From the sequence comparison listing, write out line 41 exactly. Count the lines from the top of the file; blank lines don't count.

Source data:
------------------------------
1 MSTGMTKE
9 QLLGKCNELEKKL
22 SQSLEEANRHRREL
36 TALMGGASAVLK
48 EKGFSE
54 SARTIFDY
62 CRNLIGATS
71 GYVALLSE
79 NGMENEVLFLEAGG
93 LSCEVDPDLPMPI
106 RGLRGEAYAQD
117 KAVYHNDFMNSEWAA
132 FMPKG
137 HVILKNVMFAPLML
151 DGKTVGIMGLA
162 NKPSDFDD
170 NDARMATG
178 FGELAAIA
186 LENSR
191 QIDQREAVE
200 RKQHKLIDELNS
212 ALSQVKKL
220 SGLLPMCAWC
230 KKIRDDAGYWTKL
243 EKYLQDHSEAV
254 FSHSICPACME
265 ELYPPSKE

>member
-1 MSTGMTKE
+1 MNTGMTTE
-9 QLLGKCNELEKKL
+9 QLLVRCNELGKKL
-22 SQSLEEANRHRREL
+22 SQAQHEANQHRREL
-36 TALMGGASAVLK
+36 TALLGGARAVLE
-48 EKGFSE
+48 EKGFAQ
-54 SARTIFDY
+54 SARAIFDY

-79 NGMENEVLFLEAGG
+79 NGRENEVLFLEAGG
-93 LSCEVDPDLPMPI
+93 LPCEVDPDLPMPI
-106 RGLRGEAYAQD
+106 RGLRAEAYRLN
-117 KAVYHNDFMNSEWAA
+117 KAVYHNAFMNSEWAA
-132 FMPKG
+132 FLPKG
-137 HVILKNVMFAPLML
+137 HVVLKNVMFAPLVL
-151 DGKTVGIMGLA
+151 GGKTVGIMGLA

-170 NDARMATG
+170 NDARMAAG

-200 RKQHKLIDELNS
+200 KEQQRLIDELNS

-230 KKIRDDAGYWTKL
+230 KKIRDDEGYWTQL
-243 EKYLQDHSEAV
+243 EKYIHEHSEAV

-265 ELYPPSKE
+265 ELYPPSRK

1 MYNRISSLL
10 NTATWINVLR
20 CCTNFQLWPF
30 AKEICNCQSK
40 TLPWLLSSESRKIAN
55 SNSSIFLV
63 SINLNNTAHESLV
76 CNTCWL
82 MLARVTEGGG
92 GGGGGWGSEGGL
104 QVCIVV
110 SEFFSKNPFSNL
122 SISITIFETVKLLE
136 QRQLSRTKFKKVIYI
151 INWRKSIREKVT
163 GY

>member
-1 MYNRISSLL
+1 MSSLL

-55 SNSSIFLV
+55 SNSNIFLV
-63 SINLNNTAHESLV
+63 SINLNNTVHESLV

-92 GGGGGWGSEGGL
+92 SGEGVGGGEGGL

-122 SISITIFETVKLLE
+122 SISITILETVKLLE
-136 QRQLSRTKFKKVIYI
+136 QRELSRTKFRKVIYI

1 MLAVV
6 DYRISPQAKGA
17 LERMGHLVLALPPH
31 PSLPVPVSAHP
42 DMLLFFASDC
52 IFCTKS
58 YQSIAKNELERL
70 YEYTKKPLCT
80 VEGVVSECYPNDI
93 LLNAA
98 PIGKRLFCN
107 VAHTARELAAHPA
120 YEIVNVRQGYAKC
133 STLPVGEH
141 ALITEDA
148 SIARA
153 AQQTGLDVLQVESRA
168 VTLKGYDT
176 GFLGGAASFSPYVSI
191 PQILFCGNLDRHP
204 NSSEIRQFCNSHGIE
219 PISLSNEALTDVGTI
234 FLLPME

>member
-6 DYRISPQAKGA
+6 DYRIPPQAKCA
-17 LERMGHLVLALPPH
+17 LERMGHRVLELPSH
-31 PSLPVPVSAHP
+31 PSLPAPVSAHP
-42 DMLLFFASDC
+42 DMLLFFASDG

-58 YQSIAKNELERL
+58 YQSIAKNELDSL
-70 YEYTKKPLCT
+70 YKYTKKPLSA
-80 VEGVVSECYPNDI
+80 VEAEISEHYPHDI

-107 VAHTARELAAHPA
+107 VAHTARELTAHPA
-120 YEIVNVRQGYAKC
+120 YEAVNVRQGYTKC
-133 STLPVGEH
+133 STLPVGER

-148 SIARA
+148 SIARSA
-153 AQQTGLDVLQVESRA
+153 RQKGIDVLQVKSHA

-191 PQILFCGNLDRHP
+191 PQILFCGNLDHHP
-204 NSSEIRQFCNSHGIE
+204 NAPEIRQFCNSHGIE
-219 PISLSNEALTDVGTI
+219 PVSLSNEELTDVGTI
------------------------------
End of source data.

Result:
-79 NGMENEVLFLEAGG